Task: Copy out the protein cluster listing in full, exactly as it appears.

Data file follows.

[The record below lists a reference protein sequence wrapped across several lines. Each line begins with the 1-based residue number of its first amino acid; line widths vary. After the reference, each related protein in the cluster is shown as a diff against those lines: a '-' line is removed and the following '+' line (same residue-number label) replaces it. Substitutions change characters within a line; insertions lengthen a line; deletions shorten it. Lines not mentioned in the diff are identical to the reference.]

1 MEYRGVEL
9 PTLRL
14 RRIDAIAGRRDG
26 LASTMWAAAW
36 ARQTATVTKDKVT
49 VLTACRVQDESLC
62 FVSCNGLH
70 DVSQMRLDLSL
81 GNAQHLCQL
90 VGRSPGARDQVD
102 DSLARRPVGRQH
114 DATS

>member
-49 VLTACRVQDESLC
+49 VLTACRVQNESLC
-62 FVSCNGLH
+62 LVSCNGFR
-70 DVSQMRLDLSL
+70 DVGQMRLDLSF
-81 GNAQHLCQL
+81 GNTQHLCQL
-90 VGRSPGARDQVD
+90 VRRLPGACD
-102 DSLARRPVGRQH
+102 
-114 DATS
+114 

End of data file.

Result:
[The record below lists a reference protein sequence wrapped across several lines. Each line begins with the 1-based residue number of its first amino acid; line widths vary. After the reference, each related protein in the cluster is shown as a diff against those lines: a '-' line is removed and the following '+' line (same residue-number label) replaces it. Substitutions change characters within a line; insertions lengthen a line; deletions shorten it. Lines not mentioned in the diff are identical to the reference.]

1 MEYRGVEL
9 PTLRL
14 RRIDAIAGRRDG
26 LASTMWAAAW
36 ARQTATVTKDKVT
49 VLTACRVQDESLC
62 FVSCNGLH
70 DVSQMRLDLSL
81 GNAQHLCQL
90 VGRSPGARDQVD
102 DSLARRPVGRQH
114 DATS

>member
-49 VLTACRVQDESLC
+49 VLTACRVQNESLC
-62 FVSCNGLH
+62 LVSCNGFR
-70 DVSQMRLDLSL
+70 DVGQMRLDLSF
-81 GNAQHLCQL
+81 GNTQHLCQL
-90 VGRSPGARDQVD
+90 VRRLPGACD
-102 DSLARRPVGRQH
+102 
-114 DATS
+114 